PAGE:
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Wabi Sabi Design: The luxury of imperfection

Wabi Sabi Design: The luxury of imperfection

The new luxury is about finding beauty in simplicity and transience for a perfect imperfect life. The Japanese philosophy of wabi sabi combines natural inspirations and a neutral palette with a nod to the beauty in the imperfection of daily life. Unlike minimalism, which seeks to streamline and eliminate

The new luxury is all about finding beauty in simplicity and transience. The Japanese wisdom of wabi sabi combines natural inspirations and a neutral palette with a nod to the beauty in the imperfection of daily life. Unlike minimalism, which seeks to streamline and eliminate clutter, wabi-sabi celebrates the knot in the wood or the wrinkle in the linen.

What is Wabi-Sabi Design

The concept of Wabi-sabi developed from Zen Buddhist philosophy sometime between the 13th and 15th centuries and has three founding principles: that nothing is ever permanent, perfect or complete. The teachings show that life is best enjoyed when we accept these imperfections. Beauty is found in the balance between the harmony and tranquillity of wabi and sabi, the fleeting nature of time and decay. Everything is perfectly imperfect.

Wabi and sabi were originally separate words and cannot be translated into English. The closest translation would have been “wabi” referring to the loneliness of living in nature and “sabi” meaning lean or withered. Over time, the words were combined to represent a traditional Japanese aesthetic ideal that understood emptiness and imperfection as steps to enlightenment. And so, the wabi-sabi style as we know it now was created, usually condensed into one concept as “wisdom in natural simplicity”. 

The Characteristics of Wabi Sabi

It’s often referred to in popular culture as the broken ceramics mended back together with gold known as ‘kintsugi’, but there is so much more to this concept. 

The design aesthetic of wabi-sabi can often be found in most Japanese art. Japanese designers and interior design trends looking to apply the same positive psychology take into account the basic principles of wabi-sabi. These characteristics include asymmetry, texture and roughness, modesty and simplicity, and austerity. 

Historically, the most common representation of wabi-sabi in architecture is thought to be the tea house. With a simple design and basic construction, the tea house showcases the concept of wabi-sabi, focusing on imperfect materials and the joy of sharing tea with another person. Sen no Rikyū, one of the earliest known tea masters, changed the traditional tea house from opulent and luxurious to a simpler and more balanced design, embracing imperfections.  

Time-worn objects and natural materials are key to attaining that balance and applying the Wabi-sabi philosophy correctly. Wabi-sabi interiors are elegant, sparse and imperfect, yet deliver a modern take on luxury interior design that finds its inspiration in the colours and textures of nature. 

An Age-Old Wisdom

Wabi-sabi is miles away from the curated warmth of hygge or the pared-back perfection of minimalism. Interior design that embraces the wabi-sabi aesthetic is about respecting the authenticity of objects and materials. This means valuing objects for their history and uniqueness rather than perfection.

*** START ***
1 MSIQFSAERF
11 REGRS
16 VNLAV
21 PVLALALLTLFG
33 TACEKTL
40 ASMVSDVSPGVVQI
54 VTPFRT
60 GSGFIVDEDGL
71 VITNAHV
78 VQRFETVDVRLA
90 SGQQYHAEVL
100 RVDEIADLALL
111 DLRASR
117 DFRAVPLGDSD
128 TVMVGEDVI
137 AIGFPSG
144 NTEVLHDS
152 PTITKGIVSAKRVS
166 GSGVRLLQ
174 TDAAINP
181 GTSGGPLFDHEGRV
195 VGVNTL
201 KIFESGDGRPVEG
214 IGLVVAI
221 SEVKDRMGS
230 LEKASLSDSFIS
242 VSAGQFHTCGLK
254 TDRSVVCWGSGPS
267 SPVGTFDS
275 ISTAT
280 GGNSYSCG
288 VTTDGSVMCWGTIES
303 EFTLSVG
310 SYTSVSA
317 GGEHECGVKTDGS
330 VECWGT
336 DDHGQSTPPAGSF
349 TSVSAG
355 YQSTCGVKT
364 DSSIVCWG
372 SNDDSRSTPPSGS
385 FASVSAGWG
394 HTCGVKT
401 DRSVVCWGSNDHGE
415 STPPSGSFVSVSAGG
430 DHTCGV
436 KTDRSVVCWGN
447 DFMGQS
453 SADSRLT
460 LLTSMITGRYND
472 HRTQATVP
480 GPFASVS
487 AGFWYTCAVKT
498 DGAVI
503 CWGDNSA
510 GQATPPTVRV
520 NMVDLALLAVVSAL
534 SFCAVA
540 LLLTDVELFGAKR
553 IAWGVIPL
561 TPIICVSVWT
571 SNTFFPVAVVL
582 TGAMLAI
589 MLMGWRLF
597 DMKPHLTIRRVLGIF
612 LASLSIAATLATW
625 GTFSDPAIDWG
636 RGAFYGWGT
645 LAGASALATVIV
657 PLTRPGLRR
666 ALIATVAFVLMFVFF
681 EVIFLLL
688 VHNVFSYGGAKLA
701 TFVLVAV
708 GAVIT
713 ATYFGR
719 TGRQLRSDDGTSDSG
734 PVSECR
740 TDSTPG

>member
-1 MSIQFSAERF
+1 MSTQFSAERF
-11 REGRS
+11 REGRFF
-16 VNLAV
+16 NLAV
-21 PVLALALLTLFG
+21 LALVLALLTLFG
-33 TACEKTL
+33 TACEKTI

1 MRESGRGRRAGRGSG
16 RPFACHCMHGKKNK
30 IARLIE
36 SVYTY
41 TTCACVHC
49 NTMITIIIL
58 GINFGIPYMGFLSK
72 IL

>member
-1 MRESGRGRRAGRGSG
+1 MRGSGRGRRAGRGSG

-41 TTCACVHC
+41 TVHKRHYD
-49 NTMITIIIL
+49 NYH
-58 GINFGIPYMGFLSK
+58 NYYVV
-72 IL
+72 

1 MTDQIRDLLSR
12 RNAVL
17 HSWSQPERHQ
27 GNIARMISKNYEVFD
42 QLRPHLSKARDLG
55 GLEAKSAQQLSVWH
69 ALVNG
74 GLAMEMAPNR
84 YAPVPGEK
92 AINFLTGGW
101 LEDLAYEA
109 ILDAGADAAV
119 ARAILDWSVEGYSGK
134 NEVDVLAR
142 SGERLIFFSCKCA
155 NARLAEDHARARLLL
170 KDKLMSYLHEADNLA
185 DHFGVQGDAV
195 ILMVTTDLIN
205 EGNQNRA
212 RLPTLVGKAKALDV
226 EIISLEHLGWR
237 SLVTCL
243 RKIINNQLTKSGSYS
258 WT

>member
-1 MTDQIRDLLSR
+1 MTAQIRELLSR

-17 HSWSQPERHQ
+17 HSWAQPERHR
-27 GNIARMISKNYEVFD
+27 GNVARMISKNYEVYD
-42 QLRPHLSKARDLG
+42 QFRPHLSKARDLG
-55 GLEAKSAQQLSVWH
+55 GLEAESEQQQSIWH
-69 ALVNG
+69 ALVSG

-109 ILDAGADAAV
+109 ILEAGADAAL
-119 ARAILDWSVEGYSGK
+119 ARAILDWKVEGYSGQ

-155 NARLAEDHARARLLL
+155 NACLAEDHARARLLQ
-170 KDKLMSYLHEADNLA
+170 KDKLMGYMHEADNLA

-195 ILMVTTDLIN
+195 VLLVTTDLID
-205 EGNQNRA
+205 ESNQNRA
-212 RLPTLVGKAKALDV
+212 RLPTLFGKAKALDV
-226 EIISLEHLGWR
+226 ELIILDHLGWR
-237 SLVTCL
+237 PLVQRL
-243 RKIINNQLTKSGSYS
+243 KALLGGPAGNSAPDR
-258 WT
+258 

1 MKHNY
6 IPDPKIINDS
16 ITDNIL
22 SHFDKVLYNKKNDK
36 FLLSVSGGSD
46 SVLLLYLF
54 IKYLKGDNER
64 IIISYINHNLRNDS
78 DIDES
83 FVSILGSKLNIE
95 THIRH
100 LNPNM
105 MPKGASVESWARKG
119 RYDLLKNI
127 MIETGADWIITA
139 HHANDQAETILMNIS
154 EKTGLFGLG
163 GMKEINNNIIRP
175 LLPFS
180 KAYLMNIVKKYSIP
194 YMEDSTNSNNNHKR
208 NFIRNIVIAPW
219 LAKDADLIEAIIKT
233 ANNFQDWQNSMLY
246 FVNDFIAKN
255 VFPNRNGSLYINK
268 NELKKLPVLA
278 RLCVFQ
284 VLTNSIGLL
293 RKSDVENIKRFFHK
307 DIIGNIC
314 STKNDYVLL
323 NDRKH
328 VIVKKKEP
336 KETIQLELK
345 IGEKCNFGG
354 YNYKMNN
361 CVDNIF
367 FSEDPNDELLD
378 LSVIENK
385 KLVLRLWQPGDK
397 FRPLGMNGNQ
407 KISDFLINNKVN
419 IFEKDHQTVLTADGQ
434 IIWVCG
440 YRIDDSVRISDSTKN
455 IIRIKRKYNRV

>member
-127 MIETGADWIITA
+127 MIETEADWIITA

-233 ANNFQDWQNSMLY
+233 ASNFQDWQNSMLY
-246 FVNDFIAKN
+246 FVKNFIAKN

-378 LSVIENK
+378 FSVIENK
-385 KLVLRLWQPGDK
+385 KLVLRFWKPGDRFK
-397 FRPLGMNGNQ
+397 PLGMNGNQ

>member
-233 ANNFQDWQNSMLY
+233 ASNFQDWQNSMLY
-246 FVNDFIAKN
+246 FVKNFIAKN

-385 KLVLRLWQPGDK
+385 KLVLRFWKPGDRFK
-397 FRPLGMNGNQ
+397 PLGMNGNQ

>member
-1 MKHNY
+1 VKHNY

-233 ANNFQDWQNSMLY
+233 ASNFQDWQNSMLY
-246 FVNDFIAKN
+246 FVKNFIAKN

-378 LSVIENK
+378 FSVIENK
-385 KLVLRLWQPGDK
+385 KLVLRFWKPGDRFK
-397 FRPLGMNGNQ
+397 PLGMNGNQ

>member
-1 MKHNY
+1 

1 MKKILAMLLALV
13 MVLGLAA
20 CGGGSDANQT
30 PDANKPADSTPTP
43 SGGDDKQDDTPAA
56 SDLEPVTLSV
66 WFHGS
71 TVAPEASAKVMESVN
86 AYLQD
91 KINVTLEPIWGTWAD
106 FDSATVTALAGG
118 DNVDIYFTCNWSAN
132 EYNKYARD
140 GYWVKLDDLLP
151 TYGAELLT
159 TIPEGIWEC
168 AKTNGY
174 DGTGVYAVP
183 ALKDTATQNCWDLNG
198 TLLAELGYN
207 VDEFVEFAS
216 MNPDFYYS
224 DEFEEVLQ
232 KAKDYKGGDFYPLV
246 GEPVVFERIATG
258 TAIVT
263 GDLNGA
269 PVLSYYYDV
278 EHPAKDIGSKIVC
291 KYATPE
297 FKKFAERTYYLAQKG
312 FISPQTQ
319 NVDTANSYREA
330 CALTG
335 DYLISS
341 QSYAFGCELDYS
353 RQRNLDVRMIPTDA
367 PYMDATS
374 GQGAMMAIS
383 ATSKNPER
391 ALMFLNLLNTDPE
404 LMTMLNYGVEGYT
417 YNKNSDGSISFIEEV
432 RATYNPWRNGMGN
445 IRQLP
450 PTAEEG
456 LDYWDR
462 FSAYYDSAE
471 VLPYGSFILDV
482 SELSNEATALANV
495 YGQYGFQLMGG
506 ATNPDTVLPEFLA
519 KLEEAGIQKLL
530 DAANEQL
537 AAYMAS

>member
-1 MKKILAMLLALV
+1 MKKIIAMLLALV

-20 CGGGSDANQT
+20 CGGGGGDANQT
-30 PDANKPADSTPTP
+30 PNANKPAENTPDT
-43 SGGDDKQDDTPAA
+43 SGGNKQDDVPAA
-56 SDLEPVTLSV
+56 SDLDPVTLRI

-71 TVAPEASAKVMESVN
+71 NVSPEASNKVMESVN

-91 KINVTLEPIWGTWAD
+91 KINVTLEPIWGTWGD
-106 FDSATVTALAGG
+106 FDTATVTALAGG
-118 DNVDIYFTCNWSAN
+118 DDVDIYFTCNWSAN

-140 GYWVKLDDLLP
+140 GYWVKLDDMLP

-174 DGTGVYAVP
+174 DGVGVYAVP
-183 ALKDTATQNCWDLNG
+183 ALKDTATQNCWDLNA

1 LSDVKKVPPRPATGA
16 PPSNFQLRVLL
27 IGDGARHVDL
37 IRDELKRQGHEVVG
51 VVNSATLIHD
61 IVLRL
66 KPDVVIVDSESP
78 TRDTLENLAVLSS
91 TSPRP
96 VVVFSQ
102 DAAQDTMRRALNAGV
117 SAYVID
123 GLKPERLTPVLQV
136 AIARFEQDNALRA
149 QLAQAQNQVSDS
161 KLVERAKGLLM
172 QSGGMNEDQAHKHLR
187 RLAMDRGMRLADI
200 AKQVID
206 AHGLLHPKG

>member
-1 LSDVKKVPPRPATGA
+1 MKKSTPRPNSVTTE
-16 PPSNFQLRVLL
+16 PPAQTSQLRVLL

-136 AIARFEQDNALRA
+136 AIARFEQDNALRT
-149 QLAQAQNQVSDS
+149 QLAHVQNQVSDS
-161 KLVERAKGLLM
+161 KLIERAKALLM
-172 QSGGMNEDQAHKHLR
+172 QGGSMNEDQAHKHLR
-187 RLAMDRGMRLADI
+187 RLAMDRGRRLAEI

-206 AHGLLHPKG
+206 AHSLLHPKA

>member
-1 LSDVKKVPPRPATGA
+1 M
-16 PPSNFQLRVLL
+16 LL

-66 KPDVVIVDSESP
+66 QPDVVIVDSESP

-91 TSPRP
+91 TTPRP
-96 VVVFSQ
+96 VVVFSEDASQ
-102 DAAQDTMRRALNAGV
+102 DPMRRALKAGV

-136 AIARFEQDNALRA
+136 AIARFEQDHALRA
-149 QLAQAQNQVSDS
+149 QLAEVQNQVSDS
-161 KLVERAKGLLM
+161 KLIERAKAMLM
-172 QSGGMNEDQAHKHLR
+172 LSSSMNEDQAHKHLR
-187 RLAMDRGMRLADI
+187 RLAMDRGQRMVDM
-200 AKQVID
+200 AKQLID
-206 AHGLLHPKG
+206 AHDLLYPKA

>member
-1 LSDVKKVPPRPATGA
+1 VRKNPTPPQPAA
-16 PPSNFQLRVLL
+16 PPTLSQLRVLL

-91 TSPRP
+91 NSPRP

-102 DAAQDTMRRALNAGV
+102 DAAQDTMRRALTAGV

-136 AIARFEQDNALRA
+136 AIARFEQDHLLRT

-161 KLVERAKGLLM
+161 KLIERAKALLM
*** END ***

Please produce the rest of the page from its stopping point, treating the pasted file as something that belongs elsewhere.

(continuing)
You can introduce the concept of impermanence by placing a vase of flowers on a rustic table. Alternatively, you can use elements that are imperfect and have been weathered by age, which will add warmth and character.

Luxury materials like wood, stone, leather, and metal are embraced because they age, stain, rust, and wear. Avoid mass-produced and embrace handmade ceramics for their simplicity and authenticity. Play with surface finishes that mimic crumbling plaster or weathered concrete. The blend of simplicity and sophistication produces a luxury interior design that substitutes warmth, character and beauty for ostentatious displays of symmetry and wealth.

Applying Wabi Sabi in Contemporary Spaces

Axel Vervoordt, the Belgian designer who has popularised wabi-sabi design in the West with his stunning designs for the Greenwich Hotel Tribeca, says that a properly executed wabi-sabi interior design should look poor but be expensive and high-quality. Creating such an effortless aesthetic takes time, care and meticulous attention to detail – it took Vervoordt and his team years to source the diverse and unique objects for the hotel’s interiors.

Turn to nature for a harmonious neutral palette of browns, greys, greiges, greens, whites and creams that reflect the natural materials that ground your interior design scheme. This palette creates serene and harmonious interiors, where natural light and the interplay of muted colours create a sense of comfortable and enveloping luxury. It’s an aesthetic that works with the natural pastels of a Scandinavian scheme or the fired earth tones of the Mediterranean.

In a wabi sabi interior, less is always more. Investing in quality objects that have a sense of history or continue to perform well despite being old plays into this desire.

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Interior Style Hunter

Having trained as an Interior Designer and Interior Stylist at Central Saint Martins in London in 2014/15 and followed up with training from KLC School of Design. I set up the Interior Style Hunter as a way to share my passion and knowledge of interior design with the aim of helping you to be more confident in creating beautiful spaces for yourself.

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